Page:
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The Greek Sale / Nikiforos Lytras (Greek, 1832-1904) Jeune fille à la toilette (signed (lower right)oil on canvas)
€220,000 - €280,000
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K. Mouratiadis collection, Switzerland and thence by descent to the present owner.
N. Athanassoglou-Souyoutzoglou, The Painter Nikiphoros Lytras (1832-1904), doctoral dissertation, Athens 1976, p. 254 (mentioned).
N. Misirli, Nikiphoros Lytras 1832-1904, National Bank of Greece edition, Athens 2009, no. 50, p. 117 (illustrated).
Featured prominently in Nelly Misirli's monograph on Lytras, Girl washing her hair is a highly evocative image of quiet monumentality and a wonderful vignette of rural life, perfectly illustrating the artist's adherence to local traditions and customs deeply rooted in the Greek folk culture.
Dr. Misirli discusses this lot as follows: "Two young girls are shown in a simple village household, or in an inner courtyard covered with a vault, with one helping the other wash her hair. The younger one, who has undertaken to pour the water, has climbed on a kind of pedestal in order to reach the girl, who, with her white petticoat gathered up, has loosened her black hair. Her red apron is striking in colour, enlivening the whole scene, while the clothing of her young assistant is in a range of warm brown tonalities."1
The two figures are kept close to each other, adhering to the firm compositional structure championed by the masters of the Munich School, especially Karl von Piloty, under whom Lytras studied at the Royal Academy of Fine Arts. In terms of style, however, form is simplified, drawing loosens up and surfaces are handled with broader brushstrokes, achieving unity of effect and pointing to the artist's ability to shift from the descriptive to the pictorial.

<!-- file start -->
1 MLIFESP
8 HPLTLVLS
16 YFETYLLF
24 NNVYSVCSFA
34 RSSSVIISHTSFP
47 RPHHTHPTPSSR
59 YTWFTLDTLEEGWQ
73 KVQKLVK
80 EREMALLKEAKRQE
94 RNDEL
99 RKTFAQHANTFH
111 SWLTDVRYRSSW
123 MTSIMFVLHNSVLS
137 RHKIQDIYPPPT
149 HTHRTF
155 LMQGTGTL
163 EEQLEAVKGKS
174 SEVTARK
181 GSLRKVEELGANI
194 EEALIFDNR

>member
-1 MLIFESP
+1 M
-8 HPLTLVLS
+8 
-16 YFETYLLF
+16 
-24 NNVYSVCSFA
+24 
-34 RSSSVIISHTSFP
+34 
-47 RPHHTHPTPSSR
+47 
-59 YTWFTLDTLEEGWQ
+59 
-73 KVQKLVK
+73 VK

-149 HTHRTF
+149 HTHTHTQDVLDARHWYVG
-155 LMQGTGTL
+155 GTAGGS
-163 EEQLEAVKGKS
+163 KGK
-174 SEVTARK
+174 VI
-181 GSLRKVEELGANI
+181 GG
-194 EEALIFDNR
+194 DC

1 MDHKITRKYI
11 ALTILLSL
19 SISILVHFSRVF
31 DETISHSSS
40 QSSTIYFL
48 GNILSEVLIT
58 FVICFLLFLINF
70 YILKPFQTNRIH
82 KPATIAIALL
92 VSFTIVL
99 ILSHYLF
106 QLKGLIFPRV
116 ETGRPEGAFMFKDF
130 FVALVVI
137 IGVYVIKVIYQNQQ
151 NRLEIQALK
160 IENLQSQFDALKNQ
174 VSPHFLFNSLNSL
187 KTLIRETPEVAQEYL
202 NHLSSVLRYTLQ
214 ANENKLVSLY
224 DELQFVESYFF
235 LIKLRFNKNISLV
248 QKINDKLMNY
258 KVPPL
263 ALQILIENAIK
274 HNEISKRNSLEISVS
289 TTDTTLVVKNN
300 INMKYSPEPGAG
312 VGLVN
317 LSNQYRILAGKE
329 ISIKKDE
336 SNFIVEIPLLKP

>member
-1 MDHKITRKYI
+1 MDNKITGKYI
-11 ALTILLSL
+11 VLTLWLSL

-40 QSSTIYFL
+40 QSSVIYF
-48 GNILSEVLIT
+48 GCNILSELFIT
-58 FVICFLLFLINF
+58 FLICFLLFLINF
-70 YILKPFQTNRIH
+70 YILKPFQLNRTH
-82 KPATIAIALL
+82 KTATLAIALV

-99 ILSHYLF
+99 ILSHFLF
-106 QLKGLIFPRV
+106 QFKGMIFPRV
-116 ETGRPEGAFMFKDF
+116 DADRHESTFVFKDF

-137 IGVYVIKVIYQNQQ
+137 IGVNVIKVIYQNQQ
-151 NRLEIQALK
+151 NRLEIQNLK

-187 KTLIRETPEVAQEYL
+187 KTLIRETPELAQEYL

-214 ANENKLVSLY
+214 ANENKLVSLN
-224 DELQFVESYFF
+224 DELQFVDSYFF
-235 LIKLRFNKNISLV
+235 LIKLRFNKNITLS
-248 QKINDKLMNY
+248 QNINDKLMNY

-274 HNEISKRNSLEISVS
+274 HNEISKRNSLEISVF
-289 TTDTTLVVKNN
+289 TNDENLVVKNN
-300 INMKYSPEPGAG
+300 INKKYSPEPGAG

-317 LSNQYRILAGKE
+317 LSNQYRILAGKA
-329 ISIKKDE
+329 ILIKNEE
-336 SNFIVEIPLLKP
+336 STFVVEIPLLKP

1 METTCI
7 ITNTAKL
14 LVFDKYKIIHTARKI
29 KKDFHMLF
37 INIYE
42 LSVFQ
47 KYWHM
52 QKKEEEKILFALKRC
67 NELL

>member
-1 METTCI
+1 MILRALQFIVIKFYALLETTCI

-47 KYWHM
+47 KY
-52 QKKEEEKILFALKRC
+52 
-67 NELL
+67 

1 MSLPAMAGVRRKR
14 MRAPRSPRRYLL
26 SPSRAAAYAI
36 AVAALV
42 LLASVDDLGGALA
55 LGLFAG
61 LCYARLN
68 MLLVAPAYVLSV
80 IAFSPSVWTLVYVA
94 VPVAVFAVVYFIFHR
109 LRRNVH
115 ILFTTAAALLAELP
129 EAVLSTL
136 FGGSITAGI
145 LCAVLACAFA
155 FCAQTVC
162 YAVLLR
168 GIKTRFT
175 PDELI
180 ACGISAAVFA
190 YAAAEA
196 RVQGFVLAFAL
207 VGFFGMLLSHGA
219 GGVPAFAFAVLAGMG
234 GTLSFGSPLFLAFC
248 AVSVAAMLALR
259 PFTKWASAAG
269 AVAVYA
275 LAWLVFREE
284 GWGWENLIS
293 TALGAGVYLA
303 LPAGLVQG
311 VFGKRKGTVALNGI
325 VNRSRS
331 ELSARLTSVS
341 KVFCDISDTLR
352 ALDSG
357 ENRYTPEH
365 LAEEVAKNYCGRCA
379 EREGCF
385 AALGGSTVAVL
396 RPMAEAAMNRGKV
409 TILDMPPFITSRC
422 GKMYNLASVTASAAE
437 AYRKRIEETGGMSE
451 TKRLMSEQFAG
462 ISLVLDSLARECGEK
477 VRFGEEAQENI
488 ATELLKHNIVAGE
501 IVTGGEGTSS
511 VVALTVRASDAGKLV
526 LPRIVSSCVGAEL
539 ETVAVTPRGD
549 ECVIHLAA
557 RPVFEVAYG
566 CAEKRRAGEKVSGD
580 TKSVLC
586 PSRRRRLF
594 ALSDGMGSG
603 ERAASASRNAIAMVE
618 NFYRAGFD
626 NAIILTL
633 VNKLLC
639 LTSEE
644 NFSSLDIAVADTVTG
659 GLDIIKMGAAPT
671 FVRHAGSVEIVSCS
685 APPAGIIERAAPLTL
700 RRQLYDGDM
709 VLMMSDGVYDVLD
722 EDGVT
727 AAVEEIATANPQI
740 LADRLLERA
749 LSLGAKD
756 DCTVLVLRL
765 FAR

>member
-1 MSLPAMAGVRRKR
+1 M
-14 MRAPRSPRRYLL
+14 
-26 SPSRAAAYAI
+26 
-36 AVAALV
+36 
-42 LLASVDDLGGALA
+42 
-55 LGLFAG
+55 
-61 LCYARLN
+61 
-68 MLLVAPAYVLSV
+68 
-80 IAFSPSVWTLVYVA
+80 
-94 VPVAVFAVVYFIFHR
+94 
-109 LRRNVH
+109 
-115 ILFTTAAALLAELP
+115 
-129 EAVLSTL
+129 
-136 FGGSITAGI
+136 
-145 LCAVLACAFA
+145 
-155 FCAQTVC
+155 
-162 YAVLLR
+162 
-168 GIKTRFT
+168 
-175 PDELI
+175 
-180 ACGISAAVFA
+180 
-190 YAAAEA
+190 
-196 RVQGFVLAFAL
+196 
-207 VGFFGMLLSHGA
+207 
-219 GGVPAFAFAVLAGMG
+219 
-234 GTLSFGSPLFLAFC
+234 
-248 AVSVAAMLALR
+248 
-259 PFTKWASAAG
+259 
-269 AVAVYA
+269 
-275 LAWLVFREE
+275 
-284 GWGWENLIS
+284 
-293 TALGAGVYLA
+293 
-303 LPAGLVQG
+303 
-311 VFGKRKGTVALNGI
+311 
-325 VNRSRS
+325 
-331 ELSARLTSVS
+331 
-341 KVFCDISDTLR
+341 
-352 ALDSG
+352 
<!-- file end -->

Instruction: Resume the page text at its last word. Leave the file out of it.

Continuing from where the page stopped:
Despite the secular subject, the scene is endowed with a solemn grandeur accentuated by a limited palette of subdued and unvaried hues that perfectly match the austerity of the setting. This evocation of noble sentiment and archaic simplicity promotes a world of everlasting values vis-à-vis modernity's transient, fragmentary and largely superficial experience, conveying to the viewer a sense of nostalgic desire for more stable times, for an age-old, uncorrupted world of firm beliefs and pure feelings. As Lytras used to say, "the broad boulevard of morality leads the nation to true happiness. The customs of the Greek people brought Independence and must be protected like the apple of one's eye. Artists should devote themselves to genre painting and to works that are related to what stirs delights and educates the people."2
The undisputed founder of Greek genre, and often referred to as the Patriarch of Modern Greek painting, Lytras enjoyed an illustrious career, while his works attracted a dedicated and ever-growing clientele. Period records indicate that his paintings were owned by such prominent collectors as A. Benakis, D. Loverdos, Mrs. Serpieri, M. Melas, G. Embirikos, P. Kalligas, G. Stringos and Mrs. Choremis. Of the approximately 200 works estimated to have been painted by Lytras during his mature years, 75 remain unlocated, known only through old photographs or period references.3 As noted by art historian E. Gemtou, "though demand for Lytras's work is constantly rising, the supply is extremely limited."4
1 N. Misirli, Nikiphoros Lytras 1832-1904, National Bank of Greece edition, Athens 2009, p. 117.
2 Y. Kerofylas, Nikiforos Lytras, Patriarch of Modern Greek Painting [in Greek], Filippotis editions, Athens 1997, p. 57.
3 N. M. Athanassoglou-Souyoutzoglou, The Painter Nikiforos Lytras (1832-1904) [in Greek], doctorate dissertation, Athens 1976, p. 29.
4 E. Gemtou, "Lytras in the Art Market" [in Greek], Kathimerini daily, Epta Imeres, March 3, 1999, p. 29.